It is an insulator so that current does NOT flow through the mechanical link. The mechanical link is not designed to handle high current flows, and may fail if subjected to high current flows.
In a fault condition, you do NOT want to have your mechanical supports fail because they have high current flowing through them.
In non-fault conditions you still don't want to have current flowing through your mechanical supports: they would find an equilibrium where the small fraction of the current flowing through the steel would keep it hot enough to not conduct more current. The hot steel would be susceptible to corrosion, and the threaded connectors would be susceptible to creep.
Note that the voltage is irrelevent for this mechanical support. The insulator is there because, even at 3KV, trains take a lot of current out of the supply. You can get the same problems with Low Voltage (48V) supply systems.
Remember that, in circuit analysis, "wires" are simply a tool we use to show connected components. You should try to see circuits as a combination of nets; a net simply describes how component pins are connected to each other. I know there can only be two different voltage readings in your circuit because your circuit only has two nets: ground, and 10V. Think about it. Every pin of every component in this circuit (in this case, a voltage source and resistor) is hooked up to only those two nets. No other nets exist.
Remember, voltage is always measured between nets, so there's really only one voltage to measure in your circuit, since you only have two nets -- ground, and 10V. It makes no sense to talk about the voltage at different points along a wire; just imagine the wire didn't exist, and the component(s) were hooked directly to each other. For example, if you hooked the little ground symbol straight up to your resistor (without the wire labeled "B"), that wouldn't affect the operation of the circuit at all.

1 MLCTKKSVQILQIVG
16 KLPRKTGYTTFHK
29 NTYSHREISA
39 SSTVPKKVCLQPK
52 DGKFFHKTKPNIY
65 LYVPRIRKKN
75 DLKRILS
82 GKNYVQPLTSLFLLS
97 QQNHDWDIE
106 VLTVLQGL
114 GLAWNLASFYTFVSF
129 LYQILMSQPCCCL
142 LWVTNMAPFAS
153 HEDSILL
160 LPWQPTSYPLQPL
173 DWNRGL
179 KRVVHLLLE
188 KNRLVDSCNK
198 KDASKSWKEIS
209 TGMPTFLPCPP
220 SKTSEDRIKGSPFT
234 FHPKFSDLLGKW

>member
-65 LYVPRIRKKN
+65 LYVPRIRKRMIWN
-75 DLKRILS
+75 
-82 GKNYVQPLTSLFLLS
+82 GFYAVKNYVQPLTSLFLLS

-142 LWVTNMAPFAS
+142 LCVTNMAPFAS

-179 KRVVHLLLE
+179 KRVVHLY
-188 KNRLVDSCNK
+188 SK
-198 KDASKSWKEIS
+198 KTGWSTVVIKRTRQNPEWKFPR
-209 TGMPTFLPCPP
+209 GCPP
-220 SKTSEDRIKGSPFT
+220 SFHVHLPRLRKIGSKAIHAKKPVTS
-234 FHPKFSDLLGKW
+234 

Explanation: voltage doesn't change in an ideal wire. In other words, if you were to build that circuit, and measure the voltage (relative to ground) at every point along the circuit, you'd measure 10V all along the wire that hooked your positive voltage source to the resistor. Then, on the "bottom side" of the resistor, you'd measure 0V, all along the wire that hooked the resistor to ground.
Voltage only gets dropped across loads. Resistors, incandescent bulbs, motors, LEDs (and other semiconductor devices), etc.
So, if you added a second 1k resistor in series below the one you already have, you'd (again) measure 10V at the top of the first resistor, then you'd measure 5V in between the two resistors, and then you'd measure 0V at the bottom of the second resistor.
NB: We're talking about ideal wires here. In reality, every wire is a combination inductor/capacitor/resistor. It drops voltage. It stops sudden changes in current. It stops sudden changes in voltage. Wires are nasty things!
Also, you may have gotten confused by the "edge cases" that violate circuit theory; For example, if you replaced the resistor in your circuit with a wire, it would appear that the wire would have to drop 10V. But that circuit is invalid, and you can't apply analysis techniques to it.
Fastmarkets says (and I don't claim to understand any of it):
So, if we need 1 MT (metric ton?) of copper it will cost $6.5k and we need half a ton of aluminium for the same conductivity that will cost $1.1k. That's a saving of > 80%.
The reason you don't see more copper may be for reasons explained by the continuation of the first article:
For completeness, the densities are: